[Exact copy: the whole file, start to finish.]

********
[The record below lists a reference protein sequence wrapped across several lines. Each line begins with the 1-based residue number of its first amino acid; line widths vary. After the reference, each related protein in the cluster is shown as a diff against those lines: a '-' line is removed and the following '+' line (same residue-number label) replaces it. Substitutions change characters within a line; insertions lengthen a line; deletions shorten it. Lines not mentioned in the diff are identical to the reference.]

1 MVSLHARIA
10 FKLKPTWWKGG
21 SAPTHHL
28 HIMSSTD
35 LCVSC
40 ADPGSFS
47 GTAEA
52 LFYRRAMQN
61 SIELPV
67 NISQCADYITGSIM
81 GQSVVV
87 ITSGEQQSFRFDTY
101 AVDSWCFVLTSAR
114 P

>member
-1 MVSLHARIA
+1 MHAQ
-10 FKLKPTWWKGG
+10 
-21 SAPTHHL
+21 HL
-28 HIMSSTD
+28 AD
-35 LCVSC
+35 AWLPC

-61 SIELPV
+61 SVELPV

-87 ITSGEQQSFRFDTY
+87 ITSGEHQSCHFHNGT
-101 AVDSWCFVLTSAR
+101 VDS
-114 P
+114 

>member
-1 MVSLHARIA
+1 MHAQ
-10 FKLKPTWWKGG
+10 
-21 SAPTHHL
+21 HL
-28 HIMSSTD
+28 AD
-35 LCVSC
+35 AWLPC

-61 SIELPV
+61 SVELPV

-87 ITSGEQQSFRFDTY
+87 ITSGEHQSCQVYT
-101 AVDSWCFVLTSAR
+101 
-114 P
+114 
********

[The record below lists a reference protein sequence wrapped across several lines. Each line begins with the 1-based residue number of its first amino acid; line widths vary. After the reference, each related protein in the cluster is shown as a diff against those lines: a '-' line is removed and the following '+' line (same residue-number label) replaces it. Substitutions change characters within a line; insertions lengthen a line; deletions shorten it. Lines not mentioned in the diff are identical to the reference.]

1 MVSLHARIA
10 FKLKPTWWKGG
21 SAPTHHL
28 HIMSSTD
35 LCVSC
40 ADPGSFS
47 GTAEA
52 LFYRRAMQN
61 SIELPV
67 NISQCADYITGSIM
81 GQSVVV
87 ITSGEQQSFRFDTY
101 AVDSWCFVLTSAR
114 P

>member
-1 MVSLHARIA
+1 MHAQ
-10 FKLKPTWWKGG
+10 
-21 SAPTHHL
+21 HL
-28 HIMSSTD
+28 AD
-35 LCVSC
+35 AWLPC

-61 SIELPV
+61 SVELPV

-87 ITSGEQQSFRFDTY
+87 ITSGEHQSCHFHNGT
-101 AVDSWCFVLTSAR
+101 VDS
-114 P
+114 

>member
-1 MVSLHARIA
+1 MHAQ
-10 FKLKPTWWKGG
+10 
-21 SAPTHHL
+21 HL
-28 HIMSSTD
+28 AD
-35 LCVSC
+35 AWLPC

-61 SIELPV
+61 SVELPV

-87 ITSGEQQSFRFDTY
+87 ITSGEHQSCQVYT
-101 AVDSWCFVLTSAR
+101 
-114 P
+114 